‘The English’ and ‘Mammals’ review: Emily Blunt and James Corden can’t lead two Amazon series out of the woods3 min read
It’s a streaming jungle out there, which might explain why Amazon offers up a couple of odd series featuring the stars of “Into the Woods” this weekend: “Mammals,” in which James Corden prepares for life beyond latenight, and “The English,” with Emily Blunt, which gives a lot of prestige British actors the chance to play cowboy.
Both run six episodes, with “The English” structured as a limited series, and “Mammals” paving the way for future seasons, while incorporating too many twists in its dramedy format to discuss much about what happens.
As for “The English,” Blunt’s Cornelia Locke, an English aristocrat, narrates the show by thinking back to 1890, when she was led on a mission of revenge in the American west by Eli Whipp (Chaske Spencer), a Pawnee ex-cavalry scout who leaves the Army to pursue a land claim in Nebraska, before getting sidetracked along the way.
A man of few words, Eli speaks in terse tough-guy dialogue, saying things like, “I’ve seen Hell, and I’ve made Hell.” Yet he and Cornelia are brought together by a tragic event from the past, one that takes them across treacherous country and includes a lot of fine actors for relatively short periods, among them Ciaran Hinds, Toby Jones and Stephen Rea.
Created by Hugo Blick (“The Honourable Woman”), and counting Blunt among its producers, the series features gorgeous cloud-specked skies and sweeping horizons in what feels like an homage to John Ford westerns. But most of those elements (including the aforementioned dialogue) feel assembled in such a self-conscious and heavy handed way as to blunt the tribute, making it difficult to discern for whom this exercise is intended, other than creating a TV vehicle to bring Blunt’s marquee name to Amazon’s content-hungry shelves.
“Mammals” fares a bit better, with Corden’s Jamie and his wife Amandine (“Tyrant’s” Melia Kreiling) expecting a child and seemingly hopelessly in love when the series begins. When tragedy strikes, the ensuing grief gradually opens not only wounds but secrets, before flashing back to fill in gaps about how the two met, and why he might not be entirely inclined to trust her.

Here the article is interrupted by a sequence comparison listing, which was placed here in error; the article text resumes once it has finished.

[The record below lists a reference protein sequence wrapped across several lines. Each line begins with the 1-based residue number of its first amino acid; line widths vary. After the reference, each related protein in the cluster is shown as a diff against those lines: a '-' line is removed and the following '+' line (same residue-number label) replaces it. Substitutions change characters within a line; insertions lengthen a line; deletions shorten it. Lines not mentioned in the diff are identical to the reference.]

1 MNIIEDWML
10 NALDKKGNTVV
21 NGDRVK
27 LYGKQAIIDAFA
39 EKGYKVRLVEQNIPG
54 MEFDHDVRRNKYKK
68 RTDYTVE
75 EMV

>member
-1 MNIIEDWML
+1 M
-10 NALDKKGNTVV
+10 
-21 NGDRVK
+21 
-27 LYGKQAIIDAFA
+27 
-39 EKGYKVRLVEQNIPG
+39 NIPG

Series creator Jez Butterworth (whose writing credits include “Ford v. Ferrari”) incorporates lots of quirky moments, such as singer Tom Jones popping in as, um, Tom Jones. The supporting cast features Sally Hawkins, a classy addition to anything, as Jamie’s sister, although in this case playing a character whose arc feels highly peripheral to the central plot.
US audiences might not be completely familiar with Corden’s TV work (he starred in the well-regarded UK series “Gavin & Stacey”) before he became CBS’ later-night host, while continuing to dabble in musicals like “The Prom,” “Cats” and the aforementioned “Into the Woods.” “Mammals” gives him an opportunity to show off his acting chops, though the bigger revelation might be Kreiling, who more than holds her own.
While both series should help bring attention to Amazon Prime, neither completely works. “The English’s” main advantage is that it represents a relatively brief, closed-ended commitment, whereas “Mammals” (a poor title, incidentally) is a bit more enticing with its ruminations on dealing with loss and the vagaries of relationships.
Granted, when it comes to premium TV, attracting promotable stars can be half the battle, and Blunt and Corden fit the bill, with the latter recently contributing a fair amount of unintended publicity for his off-screen behavior as a restaurant patron.
That said, there’s probably not enough strictly on their respective merits to lead either of these Amazon shows through the jungle and out of the woods.
“Mammals” and “The English” premiere November 11 on Amazon Prime.